If there is anyone uniquely qualified to criticize embattled Detroit Lions star Ndamukong Suh, it is Warren Sapp. The current analyst for the NFL Network and seven-time Pro Bowler for the Tampa Bay Bucs offered his unique perspective on Suh earlier this week.
As one of the greatest defensive linemen in NFL history, and a controversy magnet during his playing days, Sapp's experiences make his opinions on the matter worth listening to.
In an interview with Anwar Richardson for MLive.com, Sapp offers his analysis regarding Suh's performance last season. Most people agree his production dropped off from his rookie year. When you look at the numbers, it's obvious.
2011: 36 tackles and 4 sacks
2010: 66 tackles, 10 sacks, 1 forced fumble, 1 fumble recovery, 1 touchdown, 1 interception
(Courtesy of ESPN)
In the interview, Sapp gives great analysis of Suh's decline last year and cites his shoulder surgery as a reason strength alone can't be relied upon.
"He had rotator cuff surgery. I had one on each shoulder. I kind of know what that's like. You have to put yourself in a position where there was no offseason, no rehabbing and all the things he needed to do to be able to get that strength back.
"Now without that power, snatching and slinging people out of the way, he's never been a hip-flipper or a true pass rusher in a sense.
"He was just overpowering and throwing people out of the way. On this level, everybody is that strong. That's what you saw, him with his shoulder and people understanding he was just going to go through them. That's the way he rushes. He goes through you. All I got to do is get myself a nice little base and be ready to go." (taken from the MLive article).
I think Sapp is dead on with his opinion. If there's one thing Suh has demonstrated over the past two years it's stubbornness—both on the field and off.
He can't rely on one move, the bull-rush, to knock offensive linemen on their cans. He needs to develop his game more, regardless if his shoulder surgery impacted his game or not.
This is the NFL. No player is going to be the strongest or the fastest very long. Other players will catch up; or in Suh's case, injuries will slow you down.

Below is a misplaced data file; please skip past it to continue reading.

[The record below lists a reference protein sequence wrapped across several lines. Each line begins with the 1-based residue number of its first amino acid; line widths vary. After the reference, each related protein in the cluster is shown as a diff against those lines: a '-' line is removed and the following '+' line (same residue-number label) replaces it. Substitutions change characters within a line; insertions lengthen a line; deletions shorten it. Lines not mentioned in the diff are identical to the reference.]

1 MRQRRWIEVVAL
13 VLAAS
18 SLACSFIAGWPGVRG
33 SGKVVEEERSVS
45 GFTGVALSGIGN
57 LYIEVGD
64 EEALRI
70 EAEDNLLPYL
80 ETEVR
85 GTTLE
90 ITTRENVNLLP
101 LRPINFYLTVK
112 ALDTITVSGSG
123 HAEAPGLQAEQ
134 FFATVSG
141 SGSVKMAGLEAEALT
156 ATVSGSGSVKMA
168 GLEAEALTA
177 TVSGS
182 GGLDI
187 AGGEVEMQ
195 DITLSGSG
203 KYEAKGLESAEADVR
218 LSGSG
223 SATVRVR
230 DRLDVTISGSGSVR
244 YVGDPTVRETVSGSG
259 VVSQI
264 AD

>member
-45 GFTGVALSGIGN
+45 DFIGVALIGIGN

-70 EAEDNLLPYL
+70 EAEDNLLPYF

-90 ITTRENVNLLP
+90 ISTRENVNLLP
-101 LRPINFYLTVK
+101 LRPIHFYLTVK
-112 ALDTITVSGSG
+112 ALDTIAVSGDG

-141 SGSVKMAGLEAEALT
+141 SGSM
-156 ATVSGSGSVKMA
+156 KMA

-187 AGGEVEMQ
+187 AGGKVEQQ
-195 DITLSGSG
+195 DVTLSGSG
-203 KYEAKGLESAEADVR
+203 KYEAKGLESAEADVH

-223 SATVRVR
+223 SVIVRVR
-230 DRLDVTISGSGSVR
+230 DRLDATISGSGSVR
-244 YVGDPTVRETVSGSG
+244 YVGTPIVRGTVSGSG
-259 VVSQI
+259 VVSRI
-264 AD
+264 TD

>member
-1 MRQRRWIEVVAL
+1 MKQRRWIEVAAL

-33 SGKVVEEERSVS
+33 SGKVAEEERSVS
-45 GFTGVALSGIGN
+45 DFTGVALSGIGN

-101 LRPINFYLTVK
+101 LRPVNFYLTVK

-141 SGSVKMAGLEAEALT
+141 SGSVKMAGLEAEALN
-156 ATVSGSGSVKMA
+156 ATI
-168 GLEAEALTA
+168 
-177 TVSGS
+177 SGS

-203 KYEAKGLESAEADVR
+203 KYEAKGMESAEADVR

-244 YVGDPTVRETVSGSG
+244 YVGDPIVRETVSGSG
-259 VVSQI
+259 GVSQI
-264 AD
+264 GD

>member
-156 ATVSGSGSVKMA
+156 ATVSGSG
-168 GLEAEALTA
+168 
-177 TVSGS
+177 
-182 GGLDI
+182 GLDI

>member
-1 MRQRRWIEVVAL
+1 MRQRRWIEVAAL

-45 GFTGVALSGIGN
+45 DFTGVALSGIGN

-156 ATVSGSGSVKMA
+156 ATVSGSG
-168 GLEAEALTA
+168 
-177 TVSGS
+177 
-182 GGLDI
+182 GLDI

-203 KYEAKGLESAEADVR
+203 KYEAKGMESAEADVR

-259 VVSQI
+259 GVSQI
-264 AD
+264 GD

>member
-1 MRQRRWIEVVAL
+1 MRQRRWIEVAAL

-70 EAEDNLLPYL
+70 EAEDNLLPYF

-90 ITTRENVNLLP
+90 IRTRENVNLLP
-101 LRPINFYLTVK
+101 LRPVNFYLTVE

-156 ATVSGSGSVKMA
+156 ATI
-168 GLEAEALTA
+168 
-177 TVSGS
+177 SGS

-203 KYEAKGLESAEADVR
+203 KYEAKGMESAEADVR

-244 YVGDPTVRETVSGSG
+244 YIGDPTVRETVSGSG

Perhaps it is simply a matter of immaturity—Suh not wanting to accept that an injury could impact his game. Coming off his rookie year, it's not hard to figure out why he would feel like Superman and scoff at the idea that anyone could contain him.
There's no way he can feel like that anymore. The Lions need Suh to return to the form he showed in his rookie year. Their future success hinges on him dominating; stopping the run and pressuring the quarterback consistently.
Sapp goes on to urge Suh to be honest with himself.
"You have to self-evaluate in this game. You got to look at yourself and say 'where can I get better?' I knew I needed to get better at my strength and my conditioning and then my pass rush. I went into the offseason and worked on nothing but my pass rush, speed and run and just go at.
"You got to grind at the job. This is your profession. There's nothing else. Subway will work around your schedule, I guarantee you."
He then references the Thanksgiving Day stomp of Even Dietrich-Smith.
"Until he's going to be honest with himself, he's going to have a long career, whatever he wants to call what he's doing now.
"How's he still standing there talking about he was stepping away from this man? In what universe does he live in? I don't get it."
Sapp will be in the Hall of Fame one day. He is second all-time for defensive lineman with 96.5 career sacks. He also won a Super Bowl. If there is anyone on this planet Suh should listen to, it is Sapp.
Jim Schwartz has since defended Suh in this article on freep.com. Was that really necessary? I think Suh deserves to be taken to task for some things. Perhaps he needs to be taken down a couple pegs in order to realize what it takes to be good year in and year out.
Not that Schwartz doesn't make valid points. In his mind, Suh, and the defensive line in general, is just fine. Success is not measured in stats alone.
His defense backs were fifth in the NFL in interceptions and third in turnovers. His defense ends had 27 sacks. Schwartz credits these numbers to the inside rush of Suh and Co.
It is true that numbers aren't everything. Even though Suh didn't have stats that blew you away, he was effective in many ways. It is also true, however, that he was not getting to the quarterback as much and teams were more successful at blocking him.
Regardless of what Schwartz says, Suh would benefit from working on his pass rush and learning some new moves.
I hope he heeds Sapp's advice.